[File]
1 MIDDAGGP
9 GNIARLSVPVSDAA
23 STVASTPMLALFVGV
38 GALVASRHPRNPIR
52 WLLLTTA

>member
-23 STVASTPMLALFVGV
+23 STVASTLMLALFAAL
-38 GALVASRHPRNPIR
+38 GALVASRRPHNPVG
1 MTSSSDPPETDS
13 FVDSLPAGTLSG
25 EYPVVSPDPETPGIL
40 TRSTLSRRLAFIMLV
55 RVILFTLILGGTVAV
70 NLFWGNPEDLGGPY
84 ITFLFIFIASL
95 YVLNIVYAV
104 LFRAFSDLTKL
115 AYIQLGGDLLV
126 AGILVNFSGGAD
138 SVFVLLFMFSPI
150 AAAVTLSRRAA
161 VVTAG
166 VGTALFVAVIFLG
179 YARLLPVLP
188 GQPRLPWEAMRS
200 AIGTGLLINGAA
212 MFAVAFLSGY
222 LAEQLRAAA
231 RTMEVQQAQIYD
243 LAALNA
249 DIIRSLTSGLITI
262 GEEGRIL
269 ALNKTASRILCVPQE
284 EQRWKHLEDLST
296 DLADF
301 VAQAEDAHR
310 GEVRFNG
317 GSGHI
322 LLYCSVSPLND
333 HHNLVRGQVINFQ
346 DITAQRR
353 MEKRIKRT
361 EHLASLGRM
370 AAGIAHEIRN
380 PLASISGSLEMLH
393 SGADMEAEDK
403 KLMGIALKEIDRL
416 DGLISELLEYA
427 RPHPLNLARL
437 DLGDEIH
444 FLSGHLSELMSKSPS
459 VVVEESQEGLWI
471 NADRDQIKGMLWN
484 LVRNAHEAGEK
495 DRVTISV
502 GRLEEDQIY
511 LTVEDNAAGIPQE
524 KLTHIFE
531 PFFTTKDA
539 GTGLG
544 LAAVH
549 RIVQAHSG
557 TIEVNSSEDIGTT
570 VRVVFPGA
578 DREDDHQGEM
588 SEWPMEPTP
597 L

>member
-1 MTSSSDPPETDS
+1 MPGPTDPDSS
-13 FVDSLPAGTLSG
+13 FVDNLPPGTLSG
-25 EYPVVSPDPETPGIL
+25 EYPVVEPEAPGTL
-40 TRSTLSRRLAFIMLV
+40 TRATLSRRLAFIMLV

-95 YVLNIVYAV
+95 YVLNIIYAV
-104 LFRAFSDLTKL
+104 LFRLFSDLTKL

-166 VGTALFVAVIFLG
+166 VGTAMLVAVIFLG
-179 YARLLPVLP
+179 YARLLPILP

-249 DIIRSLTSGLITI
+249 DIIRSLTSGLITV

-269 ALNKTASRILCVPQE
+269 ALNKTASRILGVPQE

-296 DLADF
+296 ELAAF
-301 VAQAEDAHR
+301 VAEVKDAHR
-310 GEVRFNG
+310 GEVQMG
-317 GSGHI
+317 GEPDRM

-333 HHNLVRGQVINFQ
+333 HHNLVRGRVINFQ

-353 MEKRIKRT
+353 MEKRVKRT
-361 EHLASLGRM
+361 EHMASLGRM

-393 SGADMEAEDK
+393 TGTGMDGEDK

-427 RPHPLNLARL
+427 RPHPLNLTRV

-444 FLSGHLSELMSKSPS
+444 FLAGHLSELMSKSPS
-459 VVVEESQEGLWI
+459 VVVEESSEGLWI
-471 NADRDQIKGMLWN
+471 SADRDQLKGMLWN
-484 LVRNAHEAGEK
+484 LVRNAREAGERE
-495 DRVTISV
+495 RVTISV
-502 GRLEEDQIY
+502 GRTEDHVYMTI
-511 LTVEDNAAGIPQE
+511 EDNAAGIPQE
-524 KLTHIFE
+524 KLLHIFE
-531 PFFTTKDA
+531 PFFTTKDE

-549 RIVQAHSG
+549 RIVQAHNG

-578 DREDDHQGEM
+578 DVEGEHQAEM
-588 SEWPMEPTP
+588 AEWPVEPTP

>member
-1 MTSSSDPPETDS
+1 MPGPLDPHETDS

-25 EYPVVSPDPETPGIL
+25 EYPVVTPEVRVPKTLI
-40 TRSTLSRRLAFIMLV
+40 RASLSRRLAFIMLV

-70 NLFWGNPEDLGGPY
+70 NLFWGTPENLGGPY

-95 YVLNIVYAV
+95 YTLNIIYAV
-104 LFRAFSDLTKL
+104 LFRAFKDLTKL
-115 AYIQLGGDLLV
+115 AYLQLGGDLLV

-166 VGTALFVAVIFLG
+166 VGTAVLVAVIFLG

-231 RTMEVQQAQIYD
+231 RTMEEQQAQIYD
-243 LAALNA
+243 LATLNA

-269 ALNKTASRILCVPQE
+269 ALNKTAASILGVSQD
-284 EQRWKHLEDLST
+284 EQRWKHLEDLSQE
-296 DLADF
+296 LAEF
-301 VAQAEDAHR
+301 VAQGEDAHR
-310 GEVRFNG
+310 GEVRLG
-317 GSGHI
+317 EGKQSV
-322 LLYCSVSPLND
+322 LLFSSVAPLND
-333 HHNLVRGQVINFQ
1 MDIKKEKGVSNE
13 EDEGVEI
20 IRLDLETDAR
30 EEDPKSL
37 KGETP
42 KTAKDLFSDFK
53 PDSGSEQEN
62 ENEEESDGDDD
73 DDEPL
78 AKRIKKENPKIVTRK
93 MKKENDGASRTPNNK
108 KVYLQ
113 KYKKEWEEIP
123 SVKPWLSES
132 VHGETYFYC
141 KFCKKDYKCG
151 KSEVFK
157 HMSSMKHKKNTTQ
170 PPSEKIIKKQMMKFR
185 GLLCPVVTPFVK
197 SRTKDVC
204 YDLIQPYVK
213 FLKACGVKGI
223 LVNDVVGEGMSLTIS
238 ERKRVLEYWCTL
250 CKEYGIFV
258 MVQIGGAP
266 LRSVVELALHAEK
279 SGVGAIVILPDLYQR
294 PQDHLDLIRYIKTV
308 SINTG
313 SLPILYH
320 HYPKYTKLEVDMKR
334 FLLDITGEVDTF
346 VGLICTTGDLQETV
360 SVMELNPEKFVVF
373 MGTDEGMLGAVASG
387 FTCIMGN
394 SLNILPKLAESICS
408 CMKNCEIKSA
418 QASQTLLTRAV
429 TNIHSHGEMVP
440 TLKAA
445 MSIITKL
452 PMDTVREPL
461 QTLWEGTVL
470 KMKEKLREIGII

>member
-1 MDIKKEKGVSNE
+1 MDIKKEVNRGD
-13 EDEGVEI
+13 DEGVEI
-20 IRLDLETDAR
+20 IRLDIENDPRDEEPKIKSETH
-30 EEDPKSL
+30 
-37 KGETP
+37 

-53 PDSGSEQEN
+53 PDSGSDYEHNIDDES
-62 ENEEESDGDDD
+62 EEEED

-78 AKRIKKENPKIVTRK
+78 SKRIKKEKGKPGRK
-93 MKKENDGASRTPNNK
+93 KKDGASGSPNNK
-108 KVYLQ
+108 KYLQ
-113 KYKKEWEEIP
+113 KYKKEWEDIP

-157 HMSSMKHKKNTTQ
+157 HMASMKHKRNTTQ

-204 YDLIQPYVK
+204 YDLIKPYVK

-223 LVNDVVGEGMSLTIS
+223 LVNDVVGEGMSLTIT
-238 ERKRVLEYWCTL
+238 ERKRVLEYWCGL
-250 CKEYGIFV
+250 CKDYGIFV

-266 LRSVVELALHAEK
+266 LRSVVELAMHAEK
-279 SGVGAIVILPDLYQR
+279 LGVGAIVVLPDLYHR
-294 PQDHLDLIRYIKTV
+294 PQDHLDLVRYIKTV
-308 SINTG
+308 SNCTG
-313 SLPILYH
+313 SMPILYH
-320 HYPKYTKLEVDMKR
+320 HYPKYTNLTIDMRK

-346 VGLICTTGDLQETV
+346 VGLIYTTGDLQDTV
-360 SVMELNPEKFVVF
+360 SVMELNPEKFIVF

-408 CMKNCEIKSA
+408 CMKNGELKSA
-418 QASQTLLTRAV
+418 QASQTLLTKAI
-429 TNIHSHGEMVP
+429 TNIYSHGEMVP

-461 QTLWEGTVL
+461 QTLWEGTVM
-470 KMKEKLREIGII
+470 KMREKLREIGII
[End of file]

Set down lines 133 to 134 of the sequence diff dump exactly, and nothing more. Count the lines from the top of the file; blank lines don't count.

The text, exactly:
>member
-1 MTSSSDPPETDS